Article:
SEOUL, South Korea — North Korea fired about 110 rounds of artillery Monday near its disputed sea border with South Korea, the South's military said, amid high tension over the deadly sinking of a South Korean warship blamed on North Korea.

The firing came shortly after South Korea ended five-day naval drills off the west coast that the North called a rehearsal for an invasion, vowing to retaliate.

All the artillery shells harmlessly landed into the North's waters and caused no damage to the South, a South Korean Joint Chief of Staff officer said on condition of anonymity, citing department policy.

South Korea considered the firing to be part of a military drill by North Korea but still bolstered its military readiness against further provocation, the officer said. The South also warned Pyongyang over the firing by naval radio, he said.

"This was their way of saying 'We'll respond to military drills with military drills,'" said Yang Moo-jin, a professor at Seoul's University of North Korean studies.

Yang said the firing is also aimed at highlighting the instability of the Korean peninsula to apply pressure on the United States to start talks on the signing of a peace treaty to formally end the 1950-53 Korean War. The conflict ended with an armistice, thus leaving the peninsula technically at state of war.

A U.S. State Department spokesman denounced North Korea's firing of artillery even as he joked that it "resulted in a lot of dead fish." P.J. Crowley also said that the firing is unhelpful and that based on North Korea's past actions "we're likely to see more provocations."

He said it is unclear what North Korea is "trying to achieve through this ongoing chest-thumping."

North Korea has long sought a peace treaty and diplomatic relations with Washington to guarantee that the U.S., which has 28,500 troops in South Korea, would not invade and topple Kim Jong Il's government. The U.S. has repeatedly said it has no intention of attacking the North.

Tension on the Korean peninsula is running high in the wake of the March sinking of the South Korean warship that an international investigation blamed on a North Korean torpedo attack. The North flatly denies the accusation and has warned any punishment would trigger war.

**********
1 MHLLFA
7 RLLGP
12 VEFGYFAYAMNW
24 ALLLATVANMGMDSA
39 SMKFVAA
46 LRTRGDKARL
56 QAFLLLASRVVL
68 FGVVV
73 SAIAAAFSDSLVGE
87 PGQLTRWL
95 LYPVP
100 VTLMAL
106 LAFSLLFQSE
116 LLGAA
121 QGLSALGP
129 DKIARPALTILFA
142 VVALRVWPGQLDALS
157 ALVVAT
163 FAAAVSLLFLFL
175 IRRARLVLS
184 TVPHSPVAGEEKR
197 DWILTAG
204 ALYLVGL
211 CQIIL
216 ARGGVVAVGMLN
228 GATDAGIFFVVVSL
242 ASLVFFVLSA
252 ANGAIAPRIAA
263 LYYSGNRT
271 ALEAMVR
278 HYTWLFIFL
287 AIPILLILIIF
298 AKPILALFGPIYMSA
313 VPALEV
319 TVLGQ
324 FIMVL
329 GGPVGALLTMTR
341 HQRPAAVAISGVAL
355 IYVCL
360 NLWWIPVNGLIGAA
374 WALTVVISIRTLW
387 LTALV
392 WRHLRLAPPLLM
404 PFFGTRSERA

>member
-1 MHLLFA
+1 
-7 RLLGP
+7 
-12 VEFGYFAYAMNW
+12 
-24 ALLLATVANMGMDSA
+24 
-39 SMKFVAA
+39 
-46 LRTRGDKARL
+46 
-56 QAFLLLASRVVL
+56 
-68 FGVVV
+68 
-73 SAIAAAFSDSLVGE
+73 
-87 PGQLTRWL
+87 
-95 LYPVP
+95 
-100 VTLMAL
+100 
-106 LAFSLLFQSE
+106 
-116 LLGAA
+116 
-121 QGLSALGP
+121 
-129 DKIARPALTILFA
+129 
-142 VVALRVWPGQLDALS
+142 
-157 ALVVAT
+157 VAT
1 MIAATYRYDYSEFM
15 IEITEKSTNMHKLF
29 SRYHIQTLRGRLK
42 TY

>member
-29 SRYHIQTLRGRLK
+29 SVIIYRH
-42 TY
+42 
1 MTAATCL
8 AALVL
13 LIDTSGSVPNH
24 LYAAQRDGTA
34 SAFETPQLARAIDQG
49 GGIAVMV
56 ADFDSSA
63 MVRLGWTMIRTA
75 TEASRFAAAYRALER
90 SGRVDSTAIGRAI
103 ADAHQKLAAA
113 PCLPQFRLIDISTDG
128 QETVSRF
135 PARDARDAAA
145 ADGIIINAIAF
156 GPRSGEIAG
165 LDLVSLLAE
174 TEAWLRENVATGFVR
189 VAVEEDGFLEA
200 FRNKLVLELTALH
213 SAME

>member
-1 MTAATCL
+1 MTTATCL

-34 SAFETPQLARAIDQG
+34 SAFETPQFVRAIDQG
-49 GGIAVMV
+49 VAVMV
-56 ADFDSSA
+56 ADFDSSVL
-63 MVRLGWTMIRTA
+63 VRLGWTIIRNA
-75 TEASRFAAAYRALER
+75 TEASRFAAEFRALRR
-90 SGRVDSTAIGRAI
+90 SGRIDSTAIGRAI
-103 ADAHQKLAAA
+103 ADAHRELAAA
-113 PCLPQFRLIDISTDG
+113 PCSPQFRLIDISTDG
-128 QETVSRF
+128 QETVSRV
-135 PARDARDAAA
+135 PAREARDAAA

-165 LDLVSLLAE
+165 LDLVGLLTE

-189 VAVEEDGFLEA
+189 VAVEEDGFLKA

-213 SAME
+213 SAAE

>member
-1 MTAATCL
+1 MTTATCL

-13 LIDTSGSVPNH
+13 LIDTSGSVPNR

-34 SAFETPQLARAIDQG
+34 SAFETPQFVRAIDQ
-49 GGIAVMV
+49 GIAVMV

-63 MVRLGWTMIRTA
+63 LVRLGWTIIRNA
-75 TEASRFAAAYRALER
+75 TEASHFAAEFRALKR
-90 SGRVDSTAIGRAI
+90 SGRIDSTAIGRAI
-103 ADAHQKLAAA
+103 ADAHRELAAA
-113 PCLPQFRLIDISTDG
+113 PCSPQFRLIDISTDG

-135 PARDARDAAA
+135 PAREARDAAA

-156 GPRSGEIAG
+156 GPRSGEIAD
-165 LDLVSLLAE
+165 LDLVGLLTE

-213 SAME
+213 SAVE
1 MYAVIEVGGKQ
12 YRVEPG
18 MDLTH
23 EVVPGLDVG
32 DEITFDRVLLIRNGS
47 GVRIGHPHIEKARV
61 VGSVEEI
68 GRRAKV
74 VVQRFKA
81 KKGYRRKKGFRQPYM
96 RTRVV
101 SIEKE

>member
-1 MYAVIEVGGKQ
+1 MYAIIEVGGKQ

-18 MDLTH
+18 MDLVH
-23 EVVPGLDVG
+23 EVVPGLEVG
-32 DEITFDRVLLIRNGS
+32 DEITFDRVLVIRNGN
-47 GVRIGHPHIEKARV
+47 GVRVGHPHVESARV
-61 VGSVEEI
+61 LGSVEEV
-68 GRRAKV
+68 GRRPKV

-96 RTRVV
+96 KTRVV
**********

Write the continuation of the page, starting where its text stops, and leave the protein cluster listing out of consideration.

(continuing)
Tension deepened last week when South Korea launched large-scale naval training in response to the sinking, prompting its communist neighbor to warn it would counter the maneuvers with a "strong physical retaliation."

On Sunday, North Korean authorities also seized four South Korean and three Chinese fishermen aboard a 41-ton South Korean fishing boat for an alleged violation of the North's exclusive economic zone. South Korea has demanded the North quickly release them but the North has not responded.

China — the North's main benefactor and traditional ally — expressed concern over news of the seizure but said its diplomats in North Korea are verifying the report with local authorities, the state-run Xinhua News Agency reported Monday night.

Once the incident is confirmed, the North Koreans should treat the Chinese crew members well, guarantee their rights and inform Chinese officials, Xinhua reported, citing consulate officials in Chongjin, North Korea.

The South Korean naval drills, which ended on Monday afternoon, followed large-scale joint military exercises with the U.S. last month off the east coast. The South Korean drills included exercises near the western sea border where the warship Cheonan exploded and sank, killing 46 sailors.

The area is also where the navies of the rival Koreas have fought three bloody gunbattles since 1999.

Associated Press writers Sangwon Yoon in Seoul and Cara Anna in Beijing contributed to this report.